Monday, 2 February 2015

What will become of the middle class?

It seems clear that we live in an age of growing inequality, as a recent BBC analysis showed. And this inequality has a particular shape to it, because its prime feature is the evisceration of the middle class. It arises from the process of globalization which, in its early phases, most obviously threatened the working classes, exposed to international competition for labour. Now, across the developed world, the middle classes feel the squeeze: the middle class is turning proletarian.
Although seen as a recent phenomenon, the roots of this lie in the corporate restructurings that started in the 1980s. Then, it was just organizational theorists who noticed how middle management was being transformed. Charles Heckscher’s excellent book White Collar Blues (New York: Basic Books, 1995) summed it up well: “The downsizing trend has begun to erase the key distinction between managers and workers: for the first time managers are being treated as a variable cost rather than a part of the fixed based” (Heckscher, 1995, p. 4).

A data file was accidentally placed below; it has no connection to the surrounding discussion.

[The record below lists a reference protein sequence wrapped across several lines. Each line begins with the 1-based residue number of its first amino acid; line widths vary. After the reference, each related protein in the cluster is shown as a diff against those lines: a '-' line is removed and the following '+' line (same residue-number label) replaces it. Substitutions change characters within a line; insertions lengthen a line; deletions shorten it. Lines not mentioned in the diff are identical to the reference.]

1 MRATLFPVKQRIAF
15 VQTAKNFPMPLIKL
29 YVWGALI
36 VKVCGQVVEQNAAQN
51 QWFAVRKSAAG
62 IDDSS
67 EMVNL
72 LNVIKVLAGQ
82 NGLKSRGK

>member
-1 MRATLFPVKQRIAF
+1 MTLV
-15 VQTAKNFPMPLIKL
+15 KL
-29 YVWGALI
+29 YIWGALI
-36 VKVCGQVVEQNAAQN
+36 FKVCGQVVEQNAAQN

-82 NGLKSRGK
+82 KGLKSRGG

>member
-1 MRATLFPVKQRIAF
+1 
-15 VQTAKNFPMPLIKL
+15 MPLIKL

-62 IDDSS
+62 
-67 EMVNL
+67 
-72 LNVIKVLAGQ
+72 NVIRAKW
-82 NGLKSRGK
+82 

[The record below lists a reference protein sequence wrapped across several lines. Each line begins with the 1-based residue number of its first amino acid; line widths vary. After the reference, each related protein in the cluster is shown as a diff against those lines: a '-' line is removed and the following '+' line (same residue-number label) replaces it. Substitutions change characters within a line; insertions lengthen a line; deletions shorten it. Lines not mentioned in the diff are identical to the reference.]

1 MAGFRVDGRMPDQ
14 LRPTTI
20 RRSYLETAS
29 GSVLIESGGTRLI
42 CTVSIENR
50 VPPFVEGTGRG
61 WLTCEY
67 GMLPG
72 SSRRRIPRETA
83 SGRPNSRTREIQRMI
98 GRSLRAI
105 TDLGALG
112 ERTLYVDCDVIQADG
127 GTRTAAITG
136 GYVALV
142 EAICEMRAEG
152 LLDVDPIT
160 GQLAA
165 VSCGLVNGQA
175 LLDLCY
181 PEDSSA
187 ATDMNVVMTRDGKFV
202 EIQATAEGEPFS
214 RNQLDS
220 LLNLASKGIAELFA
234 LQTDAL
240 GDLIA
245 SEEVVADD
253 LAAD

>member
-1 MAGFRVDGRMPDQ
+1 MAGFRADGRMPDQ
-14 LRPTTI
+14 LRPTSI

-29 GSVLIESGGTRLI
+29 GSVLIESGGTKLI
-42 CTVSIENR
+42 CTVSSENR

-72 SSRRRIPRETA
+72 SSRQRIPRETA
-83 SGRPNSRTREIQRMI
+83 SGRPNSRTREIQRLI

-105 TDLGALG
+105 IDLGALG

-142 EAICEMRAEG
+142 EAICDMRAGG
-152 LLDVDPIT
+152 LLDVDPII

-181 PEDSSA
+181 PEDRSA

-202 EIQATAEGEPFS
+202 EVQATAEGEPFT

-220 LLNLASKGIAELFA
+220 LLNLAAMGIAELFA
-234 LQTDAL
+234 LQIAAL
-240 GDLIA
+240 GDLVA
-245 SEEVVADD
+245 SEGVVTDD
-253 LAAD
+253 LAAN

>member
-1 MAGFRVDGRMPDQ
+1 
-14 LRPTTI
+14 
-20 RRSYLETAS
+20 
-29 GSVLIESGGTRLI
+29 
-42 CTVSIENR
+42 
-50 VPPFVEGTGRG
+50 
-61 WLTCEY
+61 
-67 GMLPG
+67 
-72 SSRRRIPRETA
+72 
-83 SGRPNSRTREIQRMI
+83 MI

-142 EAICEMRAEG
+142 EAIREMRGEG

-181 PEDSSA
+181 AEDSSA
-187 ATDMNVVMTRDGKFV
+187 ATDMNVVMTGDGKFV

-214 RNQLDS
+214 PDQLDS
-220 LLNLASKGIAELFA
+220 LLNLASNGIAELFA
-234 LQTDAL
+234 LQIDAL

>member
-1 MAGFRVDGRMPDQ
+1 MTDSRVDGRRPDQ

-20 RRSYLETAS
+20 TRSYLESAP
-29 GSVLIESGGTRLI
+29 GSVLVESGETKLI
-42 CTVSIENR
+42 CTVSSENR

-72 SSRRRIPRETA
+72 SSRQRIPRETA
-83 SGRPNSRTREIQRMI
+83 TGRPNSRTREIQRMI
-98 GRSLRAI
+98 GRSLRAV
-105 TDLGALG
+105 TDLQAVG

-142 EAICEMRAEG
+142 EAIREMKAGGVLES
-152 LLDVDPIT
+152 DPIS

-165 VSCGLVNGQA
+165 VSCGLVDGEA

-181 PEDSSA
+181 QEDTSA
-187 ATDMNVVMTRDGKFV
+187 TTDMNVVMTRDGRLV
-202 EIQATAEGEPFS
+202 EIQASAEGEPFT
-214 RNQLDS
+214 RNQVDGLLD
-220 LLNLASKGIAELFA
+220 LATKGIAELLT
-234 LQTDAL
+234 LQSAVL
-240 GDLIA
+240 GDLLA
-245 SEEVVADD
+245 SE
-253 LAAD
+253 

The basic deal for the middle-classes has now disappeared: do well in state-funded education, enter the corporate hierarchy, have a job for life and draw a pension. With it has disappeared the middle-class dream, a dream that was primarily organizational, because these benefits mainly flowed from the workplace. But it is not just that. Current analysis of this issue invariably focusses on salaries and wealth distribution, but the malaise of the middle class runs much deeper than this. The neo-liberalization of the public sector (for which, it should be noted, many in the middle class voted) has dramatically undermined the security that the middle class took for granted. For example when I was young a part of the middle class deal was that their children would be able to go to university without paying fees, a doctor would visit them at home if ill, their daily commute to work would be subsidised, and their ageing parents would have state-funded care homes. Now, all of that has disappeared. And not to equalise things between middle and working classes but because of a massive transfer of wealth to a tiny minority.
It used to be a cliché that any undergraduate history essay could safely include reference to ‘the rising middle class’ and in any period it would, indeed, be a relevant factor. Not so for the present period, and how will this play out? The answer is unpredictable, but will probably be to feed political extremism at both ends of the spectrum and, especially, scapegoating of ‘demonized others’ – immigrants and those on welfare being the most obvious targets.

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